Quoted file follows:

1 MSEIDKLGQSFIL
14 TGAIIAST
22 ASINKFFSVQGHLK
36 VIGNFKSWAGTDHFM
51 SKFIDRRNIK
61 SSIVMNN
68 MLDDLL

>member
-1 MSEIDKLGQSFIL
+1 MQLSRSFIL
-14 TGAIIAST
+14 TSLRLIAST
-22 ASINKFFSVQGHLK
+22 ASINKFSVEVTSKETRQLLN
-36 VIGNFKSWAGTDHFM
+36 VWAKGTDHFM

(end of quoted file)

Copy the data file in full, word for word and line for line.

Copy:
1 MSEIDKLGQSFIL
14 TGAIIAST
22 ASINKFFSVQGHLK
36 VIGNFKSWAGTDHFM
51 SKFIDRRNIK
61 SSIVMNN
68 MLDDLL

>member
-1 MSEIDKLGQSFIL
+1 MQLSRSFIL
-14 TGAIIAST
+14 TSLRLIAST
-22 ASINKFFSVQGHLK
+22 ASINKFSVEVTSKETRQLLN
-36 VIGNFKSWAGTDHFM
+36 VWAKGTDHFM